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January 13, 2003

Triumph of the Two Towers
Swynwr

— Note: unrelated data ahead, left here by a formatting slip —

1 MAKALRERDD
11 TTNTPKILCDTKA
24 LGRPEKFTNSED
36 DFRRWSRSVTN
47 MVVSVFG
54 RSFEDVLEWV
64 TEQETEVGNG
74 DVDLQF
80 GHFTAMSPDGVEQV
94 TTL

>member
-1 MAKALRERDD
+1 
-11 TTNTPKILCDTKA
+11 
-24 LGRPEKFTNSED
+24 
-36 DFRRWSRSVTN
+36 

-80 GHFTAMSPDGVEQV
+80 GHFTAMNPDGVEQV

Hello people! It is I , Swynwr. I haven't posted here in quite a while, since I've been busy at university. But having seen The Two Towers twice now, I felt compelled to communicate my enthusiasm for what is, in my mind, yet another magnificent cinematic achievement. I can honestly say that never before in my life have I been so thoroughly captivated while watching a film. You can always tell that a film has something special when the length of its running time goes unnoticed, and it leaves you wanting more. From the film's breathtaking, unexpected and dazzlingly imaginative opening to its beckoning, hopeful yet foreboding ending, I was engrossed. The first time I saw it I was so overwhelmed that I staggered out of the cinema in a stunned state, vowing to return soon in order to catch details, images and words which had passed me by during the whirling spectacle of my opening-night viewing. The film as a whole was marvellous, yet if I were to comment on every single aspect and scene I would surely faint over my keypad. So I'll just discuss the parts which have stuck with me. Forgive me for not starting a new paragraph as I should, but in the strange confines of tolkienmovies article-writing that particular technique eludes me, and whenever I try it my cursor keeps disappearing! The first thing I must comment upon, apart from the amazing, breakneck excitement of the film's beginning, is Gollum! He was amazing! Andy Serkis' vocalisation was brilliantly ethereal; perfectly capturing the insanity, pathos, hatred and endearingly sweet moments of this d, damaged character in every sticky gurgle and nasal whine. Physically, he was not only utterly believable but fascinatingly so. Gollum's wonderfully expressive face and agile, monkey-like movements had me hypnotized. These too, I believe, were CG achievements guided by Serkis' own physical interpretation of the character. However, the most winning quality of Smeagol is his emotional impact. I wept in sympathy at his displays of mental anguish and his dance of glee when he mistakenly believed that he had overcome his inner demon. I also relished Brad Dourif's deeply creepy, menacing portrayal of Grima Wormtongue. It was fantastic to hear the audience shift uncomfortably in their seats at his every oily entrance! With his dark robes, lunar countenance, murky eyes and raspy whisperings, his was an excellent portrayal of a cowardly, duplicitous, intelligent villain, crumpled by bitterness and resentment. Treebeard and the Ents added to the film's triumph, the former character magnificently voiced by the versatile John Rhys-Davies, and the sequences involving the Entmoot and the attack on Isengard were simply magical. To see the guardians of the forest overcome the industry of Saruman was so deeply moving. Then of course, comes the exultant return of Gandalf! The sense of relief and joy when he unmasked himself from behind his blinding radiance was overwhelming. From then on, I saw Gandalf as the true herald of hope in the film; a conquering, enigmatic saint, a martyrized hero who is now truly a heavenly presence among the earthly forces of good. When he reappeared on the hillside at dawn to help the fighters to a sweeping victory at the end of the battle of Helm's Deep, he was a shining saviour, and I just wanted to cheer at the sight of him mounted upon Shadowfax, with staff aloft, haloed by brilliant sunlight. Bravo, Sir Ian! The Battle of Helm's Deep itself must surely go down in cinematic history as one of, if not THE, most stupendous portrayal of a battle on film. I could go on and on, but I'm going to end by saying that this film was a tour de force which refreshed and developed my concept of the cultures, landscapes and struggles of Middle-Earth; introducing the audience to great new characters as well as beloved old friends, and expanding upon the rich diversity of this story and the threat posed to all by the grim, enveloping power of the ring. It segued from the first film with ease, continuing the distinctive, stylish flavour but offering Middle-Earth afresh, allowing TTT to stand very much on its own as a film with its own unique enchantment as well as belonging to a greater whole. Well guys and gals, we're already two-thirds of the way through the trilogy. Kudos, congratulations and thanks to PJ, his cast and crew for another wonderful gift, and may it receive the success that it clearly deserves. I'm already looking forward to TROTK, although I don't want to wish the next year away!



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